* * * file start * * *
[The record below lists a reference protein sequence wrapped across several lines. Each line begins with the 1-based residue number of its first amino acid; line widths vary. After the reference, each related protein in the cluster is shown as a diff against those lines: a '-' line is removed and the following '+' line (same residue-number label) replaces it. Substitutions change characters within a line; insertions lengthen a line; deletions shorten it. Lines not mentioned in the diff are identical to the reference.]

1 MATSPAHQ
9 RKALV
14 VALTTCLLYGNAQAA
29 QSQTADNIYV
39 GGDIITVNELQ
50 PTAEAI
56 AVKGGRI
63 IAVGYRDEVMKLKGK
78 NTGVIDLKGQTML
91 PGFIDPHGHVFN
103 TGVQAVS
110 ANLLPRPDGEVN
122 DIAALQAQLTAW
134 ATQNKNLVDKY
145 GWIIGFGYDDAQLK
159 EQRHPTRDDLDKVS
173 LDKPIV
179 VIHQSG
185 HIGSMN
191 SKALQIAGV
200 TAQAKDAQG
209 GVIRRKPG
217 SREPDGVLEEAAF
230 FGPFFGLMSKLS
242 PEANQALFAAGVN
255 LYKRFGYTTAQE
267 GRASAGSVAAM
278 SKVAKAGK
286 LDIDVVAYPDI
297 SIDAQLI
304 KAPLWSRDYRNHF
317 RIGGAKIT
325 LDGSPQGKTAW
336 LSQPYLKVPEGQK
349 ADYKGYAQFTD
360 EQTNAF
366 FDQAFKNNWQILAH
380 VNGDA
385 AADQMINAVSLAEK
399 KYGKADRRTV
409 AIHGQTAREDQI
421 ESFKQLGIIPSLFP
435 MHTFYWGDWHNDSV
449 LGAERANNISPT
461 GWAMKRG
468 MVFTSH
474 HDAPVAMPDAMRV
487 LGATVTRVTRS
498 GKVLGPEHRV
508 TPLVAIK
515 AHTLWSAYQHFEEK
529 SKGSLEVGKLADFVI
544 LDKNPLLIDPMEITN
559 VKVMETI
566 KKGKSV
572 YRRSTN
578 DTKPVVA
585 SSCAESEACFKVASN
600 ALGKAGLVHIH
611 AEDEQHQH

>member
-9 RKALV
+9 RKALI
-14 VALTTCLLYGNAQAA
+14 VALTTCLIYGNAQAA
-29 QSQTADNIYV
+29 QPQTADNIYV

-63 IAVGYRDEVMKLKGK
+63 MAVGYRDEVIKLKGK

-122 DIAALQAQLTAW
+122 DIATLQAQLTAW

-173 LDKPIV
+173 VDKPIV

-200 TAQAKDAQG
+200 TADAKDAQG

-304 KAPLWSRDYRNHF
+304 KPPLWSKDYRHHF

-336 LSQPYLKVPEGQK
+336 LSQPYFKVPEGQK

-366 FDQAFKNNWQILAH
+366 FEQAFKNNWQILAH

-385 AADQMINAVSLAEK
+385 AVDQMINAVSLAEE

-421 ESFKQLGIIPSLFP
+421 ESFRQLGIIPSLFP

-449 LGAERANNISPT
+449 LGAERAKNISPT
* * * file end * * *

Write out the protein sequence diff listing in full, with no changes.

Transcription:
[The record below lists a reference protein sequence wrapped across several lines. Each line begins with the 1-based residue number of its first amino acid; line widths vary. After the reference, each related protein in the cluster is shown as a diff against those lines: a '-' line is removed and the following '+' line (same residue-number label) replaces it. Substitutions change characters within a line; insertions lengthen a line; deletions shorten it. Lines not mentioned in the diff are identical to the reference.]

1 MATSPAHQ
9 RKALV
14 VALTTCLLYGNAQAA
29 QSQTADNIYV
39 GGDIITVNELQ
50 PTAEAI
56 AVKGGRI
63 IAVGYRDEVMKLKGK
78 NTGVIDLKGQTML
91 PGFIDPHGHVFN
103 TGVQAVS
110 ANLLPRPDGEVN
122 DIAALQAQLTAW
134 ATQNKNLVDKY
145 GWIIGFGYDDAQLK
159 EQRHPTRDDLDKVS
173 LDKPIV
179 VIHQSG
185 HIGSMN
191 SKALQIAGV
200 TAQAKDAQG
209 GVIRRKPG
217 SREPDGVLEEAAF
230 FGPFFGLMSKLS
242 PEANQALFAAGVN
255 LYKRFGYTTAQE
267 GRASAGSVAAM
278 SKVAKAGK
286 LDIDVVAYPDI
297 SIDAQLI
304 KAPLWSRDYRNHF
317 RIGGAKIT
325 LDGSPQGKTAW
336 LSQPYLKVPEGQK
349 ADYKGYAQFTD
360 EQTNAF
366 FDQAFKNNWQILAH
380 VNGDA
385 AADQMINAVSLAEK
399 KYGKADRRTV
409 AIHGQTAREDQI
421 ESFKQLGIIPSLFP
435 MHTFYWGDWHNDSV
449 LGAERANNISPT
461 GWAMKRG
468 MVFTSH
474 HDAPVAMPDAMRV
487 LGATVTRVTRS
498 GKVLGPEHRV
508 TPLVAIK
515 AHTLWSAYQHFEEK
529 SKGSLEVGKLADFVI
544 LDKNPLLIDPMEITN
559 VKVMETI
566 KKGKSV
572 YRRSTN
578 DTKPVVA
585 SSCAESEACFKVASN
600 ALGKAGLVHIH
611 AEDEQHQH

>member
-9 RKALV
+9 RKALI
-14 VALTTCLLYGNAQAA
+14 VALTTCLIYGNAQAA
-29 QSQTADNIYV
+29 QPQTADNIYV

-63 IAVGYRDEVMKLKGK
+63 MAVGYRDEVIKLKGK

-122 DIAALQAQLTAW
+122 DIATLQAQLTAW

-173 LDKPIV
+173 VDKPIV

-200 TAQAKDAQG
+200 TADAKDAQG

-304 KAPLWSRDYRNHF
+304 KPPLWSKDYRHHF

-336 LSQPYLKVPEGQK
+336 LSQPYFKVPEGQK

-366 FDQAFKNNWQILAH
+366 FEQAFKNNWQILAH

-385 AADQMINAVSLAEK
+385 AVDQMINAVSLAEE

-421 ESFKQLGIIPSLFP
+421 ESFRQLGIIPSLFP

-449 LGAERANNISPT
+449 LGAERAKNISPT